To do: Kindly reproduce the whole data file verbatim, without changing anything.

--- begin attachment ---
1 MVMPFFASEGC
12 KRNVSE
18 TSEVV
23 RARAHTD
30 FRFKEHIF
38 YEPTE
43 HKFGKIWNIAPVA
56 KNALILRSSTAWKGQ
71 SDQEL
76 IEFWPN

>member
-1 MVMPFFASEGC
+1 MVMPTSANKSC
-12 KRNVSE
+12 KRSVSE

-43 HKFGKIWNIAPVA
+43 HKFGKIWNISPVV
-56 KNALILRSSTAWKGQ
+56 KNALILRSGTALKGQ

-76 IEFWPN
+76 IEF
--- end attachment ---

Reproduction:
1 MVMPFFASEGC
12 KRNVSE
18 TSEVV
23 RARAHTD
30 FRFKEHIF
38 YEPTE
43 HKFGKIWNIAPVA
56 KNALILRSSTAWKGQ
71 SDQEL
76 IEFWPN

>member
-1 MVMPFFASEGC
+1 MVMPTSANKSC
-12 KRNVSE
+12 KRSVSE

-43 HKFGKIWNIAPVA
+43 HKFGKIWNISPVV
-56 KNALILRSSTAWKGQ
+56 KNALILRSGTALKGQ

-76 IEFWPN
+76 IEF